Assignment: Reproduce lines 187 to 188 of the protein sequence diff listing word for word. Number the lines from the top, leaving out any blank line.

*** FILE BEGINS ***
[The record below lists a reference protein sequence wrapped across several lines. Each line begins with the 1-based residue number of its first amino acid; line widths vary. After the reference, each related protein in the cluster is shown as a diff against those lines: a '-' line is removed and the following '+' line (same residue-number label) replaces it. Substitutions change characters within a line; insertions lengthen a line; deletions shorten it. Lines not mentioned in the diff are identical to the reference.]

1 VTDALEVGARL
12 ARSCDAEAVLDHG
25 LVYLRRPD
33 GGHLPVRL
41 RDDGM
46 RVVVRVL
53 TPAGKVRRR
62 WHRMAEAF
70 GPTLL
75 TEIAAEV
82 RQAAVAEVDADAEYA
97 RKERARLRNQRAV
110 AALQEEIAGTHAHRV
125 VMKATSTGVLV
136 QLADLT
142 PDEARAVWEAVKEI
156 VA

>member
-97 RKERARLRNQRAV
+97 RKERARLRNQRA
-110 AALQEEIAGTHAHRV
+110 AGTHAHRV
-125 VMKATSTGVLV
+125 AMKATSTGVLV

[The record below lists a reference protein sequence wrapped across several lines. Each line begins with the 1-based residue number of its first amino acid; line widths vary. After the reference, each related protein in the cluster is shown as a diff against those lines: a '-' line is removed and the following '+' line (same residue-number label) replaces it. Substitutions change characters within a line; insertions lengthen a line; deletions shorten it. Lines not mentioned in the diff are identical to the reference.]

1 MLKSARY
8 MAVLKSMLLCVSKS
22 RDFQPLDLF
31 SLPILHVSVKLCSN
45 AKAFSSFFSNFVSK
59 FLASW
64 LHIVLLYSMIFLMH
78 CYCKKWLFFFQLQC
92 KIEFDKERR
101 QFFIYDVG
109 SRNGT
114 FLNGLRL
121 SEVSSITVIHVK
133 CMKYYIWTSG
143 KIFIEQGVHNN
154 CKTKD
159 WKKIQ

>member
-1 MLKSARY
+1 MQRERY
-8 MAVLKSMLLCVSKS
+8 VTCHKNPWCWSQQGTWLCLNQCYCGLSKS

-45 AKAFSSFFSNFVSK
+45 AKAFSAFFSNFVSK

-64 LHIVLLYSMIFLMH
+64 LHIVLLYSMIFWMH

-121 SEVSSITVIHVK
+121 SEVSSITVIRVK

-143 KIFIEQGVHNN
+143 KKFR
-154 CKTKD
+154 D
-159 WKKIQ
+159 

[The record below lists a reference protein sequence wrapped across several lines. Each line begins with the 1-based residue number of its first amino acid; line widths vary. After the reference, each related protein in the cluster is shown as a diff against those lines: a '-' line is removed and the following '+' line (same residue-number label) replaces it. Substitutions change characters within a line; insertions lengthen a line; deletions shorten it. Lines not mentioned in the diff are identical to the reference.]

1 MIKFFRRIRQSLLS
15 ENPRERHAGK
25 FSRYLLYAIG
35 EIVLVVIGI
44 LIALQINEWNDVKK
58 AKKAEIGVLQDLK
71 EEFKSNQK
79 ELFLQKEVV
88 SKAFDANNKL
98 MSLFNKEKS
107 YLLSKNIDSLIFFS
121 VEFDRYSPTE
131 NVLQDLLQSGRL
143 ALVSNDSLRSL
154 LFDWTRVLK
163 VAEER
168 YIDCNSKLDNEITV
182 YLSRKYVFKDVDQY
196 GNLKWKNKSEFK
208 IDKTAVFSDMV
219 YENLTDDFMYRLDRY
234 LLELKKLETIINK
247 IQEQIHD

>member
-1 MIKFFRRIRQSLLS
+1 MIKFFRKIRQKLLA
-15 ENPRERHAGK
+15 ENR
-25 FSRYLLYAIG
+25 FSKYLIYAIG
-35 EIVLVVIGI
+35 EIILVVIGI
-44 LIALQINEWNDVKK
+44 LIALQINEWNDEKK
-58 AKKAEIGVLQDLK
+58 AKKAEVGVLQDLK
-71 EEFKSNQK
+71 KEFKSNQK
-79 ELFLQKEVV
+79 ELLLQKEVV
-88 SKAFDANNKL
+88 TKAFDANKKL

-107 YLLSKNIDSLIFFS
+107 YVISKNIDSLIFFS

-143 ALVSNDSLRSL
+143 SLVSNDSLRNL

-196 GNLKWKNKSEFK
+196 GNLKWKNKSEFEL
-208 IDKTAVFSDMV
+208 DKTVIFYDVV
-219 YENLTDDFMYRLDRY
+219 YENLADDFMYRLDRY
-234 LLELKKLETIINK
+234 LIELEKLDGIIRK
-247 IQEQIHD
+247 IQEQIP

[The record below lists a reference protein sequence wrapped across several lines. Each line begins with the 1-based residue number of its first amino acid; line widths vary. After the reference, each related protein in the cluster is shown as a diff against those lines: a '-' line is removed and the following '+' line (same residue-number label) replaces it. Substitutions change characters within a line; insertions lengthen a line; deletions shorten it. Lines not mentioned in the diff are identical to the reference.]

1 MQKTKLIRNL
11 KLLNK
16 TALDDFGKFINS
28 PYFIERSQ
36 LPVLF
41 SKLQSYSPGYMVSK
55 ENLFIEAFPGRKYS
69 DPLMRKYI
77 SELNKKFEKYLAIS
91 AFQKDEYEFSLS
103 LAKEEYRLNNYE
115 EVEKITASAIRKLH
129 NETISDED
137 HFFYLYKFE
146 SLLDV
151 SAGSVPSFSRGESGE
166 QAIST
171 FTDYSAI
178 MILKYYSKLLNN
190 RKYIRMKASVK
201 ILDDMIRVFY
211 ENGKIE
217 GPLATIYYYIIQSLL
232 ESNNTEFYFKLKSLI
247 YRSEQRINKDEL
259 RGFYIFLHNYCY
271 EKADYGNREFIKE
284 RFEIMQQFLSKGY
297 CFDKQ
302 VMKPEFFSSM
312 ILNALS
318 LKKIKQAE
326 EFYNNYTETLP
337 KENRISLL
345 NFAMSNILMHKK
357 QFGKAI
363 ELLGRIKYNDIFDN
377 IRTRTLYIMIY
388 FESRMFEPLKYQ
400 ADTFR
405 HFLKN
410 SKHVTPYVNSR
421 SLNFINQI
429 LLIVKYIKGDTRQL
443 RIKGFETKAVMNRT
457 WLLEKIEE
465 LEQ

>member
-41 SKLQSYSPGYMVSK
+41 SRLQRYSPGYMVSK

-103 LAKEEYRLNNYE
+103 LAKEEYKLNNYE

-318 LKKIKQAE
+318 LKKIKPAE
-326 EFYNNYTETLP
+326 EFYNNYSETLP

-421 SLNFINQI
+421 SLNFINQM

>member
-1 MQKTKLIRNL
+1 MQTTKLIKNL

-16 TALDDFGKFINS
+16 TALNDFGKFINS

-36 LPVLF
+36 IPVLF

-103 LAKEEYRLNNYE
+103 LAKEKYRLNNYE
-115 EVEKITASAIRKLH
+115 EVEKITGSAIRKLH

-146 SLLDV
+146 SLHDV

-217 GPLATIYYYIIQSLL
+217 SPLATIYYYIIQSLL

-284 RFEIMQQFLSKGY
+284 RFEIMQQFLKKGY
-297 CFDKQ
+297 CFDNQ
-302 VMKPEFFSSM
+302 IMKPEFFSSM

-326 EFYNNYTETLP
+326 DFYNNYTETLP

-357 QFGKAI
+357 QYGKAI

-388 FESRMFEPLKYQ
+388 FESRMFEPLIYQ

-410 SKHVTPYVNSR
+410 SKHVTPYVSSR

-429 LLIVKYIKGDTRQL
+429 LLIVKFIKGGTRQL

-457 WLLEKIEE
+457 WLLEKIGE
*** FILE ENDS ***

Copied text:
+115 EVEKITGSAIRKLH

-146 SLLDV